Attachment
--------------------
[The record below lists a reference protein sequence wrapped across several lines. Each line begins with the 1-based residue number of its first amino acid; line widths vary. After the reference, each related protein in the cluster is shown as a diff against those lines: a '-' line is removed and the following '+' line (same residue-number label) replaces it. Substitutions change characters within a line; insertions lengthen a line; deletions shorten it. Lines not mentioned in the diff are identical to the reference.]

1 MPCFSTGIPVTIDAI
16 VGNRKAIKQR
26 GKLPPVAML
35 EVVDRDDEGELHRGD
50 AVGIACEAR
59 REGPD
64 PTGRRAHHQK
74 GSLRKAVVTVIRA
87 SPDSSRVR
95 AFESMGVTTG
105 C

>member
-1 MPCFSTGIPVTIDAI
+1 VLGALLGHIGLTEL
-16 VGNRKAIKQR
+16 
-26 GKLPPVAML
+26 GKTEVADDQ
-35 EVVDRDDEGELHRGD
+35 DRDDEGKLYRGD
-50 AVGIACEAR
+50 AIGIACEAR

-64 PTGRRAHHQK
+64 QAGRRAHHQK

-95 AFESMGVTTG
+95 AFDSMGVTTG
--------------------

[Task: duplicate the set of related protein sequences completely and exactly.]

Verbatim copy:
[The record below lists a reference protein sequence wrapped across several lines. Each line begins with the 1-based residue number of its first amino acid; line widths vary. After the reference, each related protein in the cluster is shown as a diff against those lines: a '-' line is removed and the following '+' line (same residue-number label) replaces it. Substitutions change characters within a line; insertions lengthen a line; deletions shorten it. Lines not mentioned in the diff are identical to the reference.]

1 MPCFSTGIPVTIDAI
16 VGNRKAIKQR
26 GKLPPVAML
35 EVVDRDDEGELHRGD
50 AVGIACEAR
59 REGPD
64 PTGRRAHHQK
74 GSLRKAVVTVIRA
87 SPDSSRVR
95 AFESMGVTTG
105 C

>member
-1 MPCFSTGIPVTIDAI
+1 VLGALLGHIGLTEL
-16 VGNRKAIKQR
+16 
-26 GKLPPVAML
+26 GKTEVADDQ
-35 EVVDRDDEGELHRGD
+35 DRDDEGKLYRGD
-50 AVGIACEAR
+50 AIGIACEAR

-64 PTGRRAHHQK
+64 QAGRRAHHQK

-95 AFESMGVTTG
+95 AFDSMGVTTG